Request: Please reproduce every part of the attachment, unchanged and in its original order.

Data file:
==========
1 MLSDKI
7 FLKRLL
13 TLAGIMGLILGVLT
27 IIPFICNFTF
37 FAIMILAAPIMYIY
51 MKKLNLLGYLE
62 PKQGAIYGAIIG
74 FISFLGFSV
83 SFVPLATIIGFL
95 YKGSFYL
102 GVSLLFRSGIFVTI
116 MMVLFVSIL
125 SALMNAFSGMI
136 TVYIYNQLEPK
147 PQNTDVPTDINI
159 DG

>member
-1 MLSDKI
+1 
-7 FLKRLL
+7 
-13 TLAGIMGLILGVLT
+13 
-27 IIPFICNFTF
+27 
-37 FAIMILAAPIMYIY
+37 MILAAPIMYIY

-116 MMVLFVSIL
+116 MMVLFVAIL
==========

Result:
1 MLSDKI
7 FLKRLL
13 TLAGIMGLILGVLT
27 IIPFICNFTF
37 FAIMILAAPIMYIY
51 MKKLNLLGYLE
62 PKQGAIYGAIIG
74 FISFLGFSV
83 SFVPLATIIGFL
95 YKGSFYL
102 GVSLLFRSGIFVTI
116 MMVLFVSIL
125 SALMNAFSGMI
136 TVYIYNQLEPK
147 PQNTDVPTDINI
159 DG

>member
-1 MLSDKI
+1 
-7 FLKRLL
+7 
-13 TLAGIMGLILGVLT
+13 
-27 IIPFICNFTF
+27 
-37 FAIMILAAPIMYIY
+37 MILAAPIMYIY

-116 MMVLFVSIL
+116 MMVLFVAIL